by Nancy Travers,LCSW
The reason that so many of us don’t listen is that it’s easier to talk than to shut our mouths and take in what the other person is saying. Listening is an art and a skill, which is good news for those of us who aren’t born listeners. In a marriage or a long-term relationship, listening is so important because it validates the other person’s feelings and it makes the listener feel that you want to spend time with them. One of the first things that that leaves a good marriage is the simple act of listening to the other person speak.
Here are a few quick and dirty listening skills you can start implementing today:
- Realize that listening is something you want to do well and that you will commit to your daily practice. If you do listen, then the other person will tell you everything you need to do if you just pay attention and stay in the present. The hard part for many people is not thinking about the next appointment, or the football game or what’s for lunch. But if you stop multitasking and focus on your partner, listening will become easier with time.
- Let the other person do the talking for once. If you are a Chatty Cathy, stick to the 70/30 rule, where you only speak 30% of the time. One trick is to place your hand on your chin and keep it there while the other person speaks.
- Don’t interrupt. Even if they are speaking about something that reminds you of something very relevant or important. Interrupting invalidates your partner’s feelings, making them think that what they say is trivial. Place your hand on your chin again and refrain from interrupting!
- Learn active listening. With active listening, you receive your partner’s words and then you mash them up in your head to re-phrase and repeat them. By doing so, you will communicate clearly and settle any misunderstandings or confusions right away.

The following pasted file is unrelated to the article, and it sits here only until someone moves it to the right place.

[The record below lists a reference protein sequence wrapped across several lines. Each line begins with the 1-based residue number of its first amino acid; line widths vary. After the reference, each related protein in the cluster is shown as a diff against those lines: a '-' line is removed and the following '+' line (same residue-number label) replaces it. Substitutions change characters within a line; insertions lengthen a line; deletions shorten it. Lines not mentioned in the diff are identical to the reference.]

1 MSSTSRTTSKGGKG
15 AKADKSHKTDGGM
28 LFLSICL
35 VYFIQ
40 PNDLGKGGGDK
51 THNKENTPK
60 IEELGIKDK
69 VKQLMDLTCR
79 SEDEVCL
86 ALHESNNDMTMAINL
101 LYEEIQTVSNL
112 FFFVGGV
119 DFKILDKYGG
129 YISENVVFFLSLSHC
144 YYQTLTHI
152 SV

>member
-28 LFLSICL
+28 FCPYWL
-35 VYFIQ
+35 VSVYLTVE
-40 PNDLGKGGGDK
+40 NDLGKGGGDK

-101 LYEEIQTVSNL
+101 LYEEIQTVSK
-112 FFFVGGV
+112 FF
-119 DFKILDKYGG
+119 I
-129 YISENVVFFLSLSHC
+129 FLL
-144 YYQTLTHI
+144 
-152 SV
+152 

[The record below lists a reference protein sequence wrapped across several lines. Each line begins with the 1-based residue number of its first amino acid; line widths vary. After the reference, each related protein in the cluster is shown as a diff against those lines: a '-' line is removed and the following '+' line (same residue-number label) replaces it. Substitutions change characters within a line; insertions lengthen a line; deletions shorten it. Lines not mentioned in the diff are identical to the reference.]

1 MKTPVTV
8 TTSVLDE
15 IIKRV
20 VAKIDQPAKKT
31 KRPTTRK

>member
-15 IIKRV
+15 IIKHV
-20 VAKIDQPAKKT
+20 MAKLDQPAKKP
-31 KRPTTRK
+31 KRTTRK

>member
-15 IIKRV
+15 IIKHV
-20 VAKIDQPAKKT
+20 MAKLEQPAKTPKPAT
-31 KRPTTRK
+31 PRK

- Learn about body language. If the other person has their arms crossed or if they are playing with their hair or clothing, then they are not listening to you. This may be a good time to acknowledge this with this person and tell them they your conversation should happen at a later time when it’s better for them.
- Asking questions (see next segment) requires some skill, but questions are the best way to stay engaged to the other person and have them open up to you. One thing to remember: ask a question and then shut up. Tips for Asking Questions for Effective Listening
- Ask open-ended questions. Some examples include, “Tell me about the time you locked your keys in your car.” “What do think about that?” “What was your favorite part?”
- Don’t Get Defensive. Asking “Why?” puts everyone on the defensive. An alternative is asking “How come?” or “What if?”
- Ask for their advice. Ask, “What do you think I should do?” Everyone loves to feel that their opinion and their voice matters.
- Offer alternatives. Giving an alternative makes the other person feel that you care.
- Ask about their feelings. Ask “How do you feel about this?”
Like any worthy endeavor, listening takes time and practice to get it right, but the rewards are great. If you are become a good or great listener, you will be strengthen your relationship, achieve a deeper connection with your spouse, solve problems and misunderstandings quickly and learn more about your spouse so you can be a better partner to him or her.
Nancy Travers is a Licensed Clinical Social Worker. She specializes in all types of relationships; We all want them, We all need them; How to get em and Keep them. Nancy’s office is located at 1600 Dove Street, Suite 260, Newport Beach, CA 92660.
For more information or to make an appointment, call 949-510- 9423 orÂ contact us.
copyright a division of Counseling Corner, Inc.
As seen in The Blade magazine June 2005.